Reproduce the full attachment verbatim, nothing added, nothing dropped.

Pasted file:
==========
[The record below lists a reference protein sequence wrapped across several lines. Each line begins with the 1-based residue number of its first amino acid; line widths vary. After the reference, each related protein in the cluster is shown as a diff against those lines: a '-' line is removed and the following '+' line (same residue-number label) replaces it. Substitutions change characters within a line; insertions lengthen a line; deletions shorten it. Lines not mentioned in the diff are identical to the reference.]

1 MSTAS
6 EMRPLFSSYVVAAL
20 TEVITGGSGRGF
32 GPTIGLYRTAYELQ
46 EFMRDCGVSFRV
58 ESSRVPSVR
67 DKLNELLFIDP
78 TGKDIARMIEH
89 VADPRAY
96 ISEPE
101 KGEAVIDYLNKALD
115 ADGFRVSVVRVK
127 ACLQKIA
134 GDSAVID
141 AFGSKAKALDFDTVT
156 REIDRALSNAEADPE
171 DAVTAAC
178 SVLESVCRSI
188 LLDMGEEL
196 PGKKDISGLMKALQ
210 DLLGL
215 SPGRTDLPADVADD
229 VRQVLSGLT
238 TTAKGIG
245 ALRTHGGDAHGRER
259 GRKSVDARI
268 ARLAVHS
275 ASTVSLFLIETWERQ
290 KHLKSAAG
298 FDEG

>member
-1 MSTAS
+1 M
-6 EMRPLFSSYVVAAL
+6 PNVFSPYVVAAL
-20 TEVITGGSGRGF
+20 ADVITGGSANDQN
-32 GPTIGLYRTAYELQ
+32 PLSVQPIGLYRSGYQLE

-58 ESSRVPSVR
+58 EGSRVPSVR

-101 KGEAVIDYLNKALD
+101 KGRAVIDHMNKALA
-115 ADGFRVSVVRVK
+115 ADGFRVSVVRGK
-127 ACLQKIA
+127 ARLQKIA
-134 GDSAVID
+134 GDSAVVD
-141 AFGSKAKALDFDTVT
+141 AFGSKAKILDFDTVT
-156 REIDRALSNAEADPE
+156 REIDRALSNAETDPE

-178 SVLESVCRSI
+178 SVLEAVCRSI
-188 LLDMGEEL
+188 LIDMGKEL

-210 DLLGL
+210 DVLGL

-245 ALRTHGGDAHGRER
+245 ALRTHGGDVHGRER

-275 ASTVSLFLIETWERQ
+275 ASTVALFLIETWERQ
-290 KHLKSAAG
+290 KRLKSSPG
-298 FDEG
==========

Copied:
[The record below lists a reference protein sequence wrapped across several lines. Each line begins with the 1-based residue number of its first amino acid; line widths vary. After the reference, each related protein in the cluster is shown as a diff against those lines: a '-' line is removed and the following '+' line (same residue-number label) replaces it. Substitutions change characters within a line; insertions lengthen a line; deletions shorten it. Lines not mentioned in the diff are identical to the reference.]

1 MSTAS
6 EMRPLFSSYVVAAL
20 TEVITGGSGRGF
32 GPTIGLYRTAYELQ
46 EFMRDCGVSFRV
58 ESSRVPSVR
67 DKLNELLFIDP
78 TGKDIARMIEH
89 VADPRAY
96 ISEPE
101 KGEAVIDYLNKALD
115 ADGFRVSVVRVK
127 ACLQKIA
134 GDSAVID
141 AFGSKAKALDFDTVT
156 REIDRALSNAEADPE
171 DAVTAAC
178 SVLESVCRSI
188 LLDMGEEL
196 PGKKDISGLMKALQ
210 DLLGL
215 SPGRTDLPADVADD
229 VRQVLSGLT
238 TTAKGIG
245 ALRTHGGDAHGRER
259 GRKSVDARI
268 ARLAVHS
275 ASTVSLFLIETWERQ
290 KHLKSAAG
298 FDEG

>member
-1 MSTAS
+1 M
-6 EMRPLFSSYVVAAL
+6 PNVFSPYVVAAL
-20 TEVITGGSGRGF
+20 ADVITGGSANDQN
-32 GPTIGLYRTAYELQ
+32 PLSVQPIGLYRSGYQLE

-58 ESSRVPSVR
+58 EGSRVPSVR

-101 KGEAVIDYLNKALD
+101 KGRAVIDHMNKALA
-115 ADGFRVSVVRVK
+115 ADGFRVSVVRGK
-127 ACLQKIA
+127 ARLQKIA
-134 GDSAVID
+134 GDSAVVD
-141 AFGSKAKALDFDTVT
+141 AFGSKAKILDFDTVT
-156 REIDRALSNAEADPE
+156 REIDRALSNAETDPE

-178 SVLESVCRSI
+178 SVLEAVCRSI
-188 LLDMGEEL
+188 LIDMGKEL

-210 DLLGL
+210 DVLGL

-245 ALRTHGGDAHGRER
+245 ALRTHGGDVHGRER

-275 ASTVSLFLIETWERQ
+275 ASTVALFLIETWERQ
-290 KHLKSAAG
+290 KRLKSSPG
-298 FDEG